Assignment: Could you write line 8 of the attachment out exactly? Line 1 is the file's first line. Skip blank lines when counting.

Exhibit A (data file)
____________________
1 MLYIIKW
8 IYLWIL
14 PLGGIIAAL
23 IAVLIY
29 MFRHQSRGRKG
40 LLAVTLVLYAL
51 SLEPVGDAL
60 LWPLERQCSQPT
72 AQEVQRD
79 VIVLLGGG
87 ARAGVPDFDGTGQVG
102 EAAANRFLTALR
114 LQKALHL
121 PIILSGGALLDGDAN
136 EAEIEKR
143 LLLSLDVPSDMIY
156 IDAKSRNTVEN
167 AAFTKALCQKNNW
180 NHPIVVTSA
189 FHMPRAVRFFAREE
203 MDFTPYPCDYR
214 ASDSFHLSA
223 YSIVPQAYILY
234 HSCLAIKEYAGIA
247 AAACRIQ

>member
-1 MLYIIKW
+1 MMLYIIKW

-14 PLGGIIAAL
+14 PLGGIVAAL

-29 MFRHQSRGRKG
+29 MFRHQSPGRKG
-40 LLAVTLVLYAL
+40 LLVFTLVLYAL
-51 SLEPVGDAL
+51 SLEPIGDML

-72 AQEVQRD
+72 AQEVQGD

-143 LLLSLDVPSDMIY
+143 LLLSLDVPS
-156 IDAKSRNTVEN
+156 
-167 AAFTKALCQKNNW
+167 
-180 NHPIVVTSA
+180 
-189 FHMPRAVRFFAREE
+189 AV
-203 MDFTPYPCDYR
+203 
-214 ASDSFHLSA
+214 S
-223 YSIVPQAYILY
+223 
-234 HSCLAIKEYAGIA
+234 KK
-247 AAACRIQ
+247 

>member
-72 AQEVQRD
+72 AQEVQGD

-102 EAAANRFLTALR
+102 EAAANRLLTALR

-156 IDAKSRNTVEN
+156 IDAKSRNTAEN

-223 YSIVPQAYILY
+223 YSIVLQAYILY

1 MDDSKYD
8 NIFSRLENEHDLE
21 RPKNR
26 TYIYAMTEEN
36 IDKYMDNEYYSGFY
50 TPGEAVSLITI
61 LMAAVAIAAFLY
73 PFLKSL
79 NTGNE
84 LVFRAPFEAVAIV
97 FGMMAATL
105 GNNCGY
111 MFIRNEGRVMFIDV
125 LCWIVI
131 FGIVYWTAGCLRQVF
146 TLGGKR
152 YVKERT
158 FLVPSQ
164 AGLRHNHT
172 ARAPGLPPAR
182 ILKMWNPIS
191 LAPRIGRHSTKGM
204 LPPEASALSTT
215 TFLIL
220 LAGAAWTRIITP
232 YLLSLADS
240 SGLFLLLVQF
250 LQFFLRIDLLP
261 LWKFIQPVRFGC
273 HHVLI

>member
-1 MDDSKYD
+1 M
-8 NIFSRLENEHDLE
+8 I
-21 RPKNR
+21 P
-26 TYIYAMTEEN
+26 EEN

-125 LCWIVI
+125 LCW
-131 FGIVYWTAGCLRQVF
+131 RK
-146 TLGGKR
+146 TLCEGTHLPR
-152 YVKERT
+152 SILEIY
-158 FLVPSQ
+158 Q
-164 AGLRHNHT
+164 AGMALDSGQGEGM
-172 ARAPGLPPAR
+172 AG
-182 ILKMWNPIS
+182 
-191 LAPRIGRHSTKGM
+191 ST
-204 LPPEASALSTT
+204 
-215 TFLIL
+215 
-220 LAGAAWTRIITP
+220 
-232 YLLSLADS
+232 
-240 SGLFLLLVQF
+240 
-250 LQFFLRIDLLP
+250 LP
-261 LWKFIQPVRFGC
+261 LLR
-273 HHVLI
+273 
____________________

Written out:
60 LWPLERQCSQPT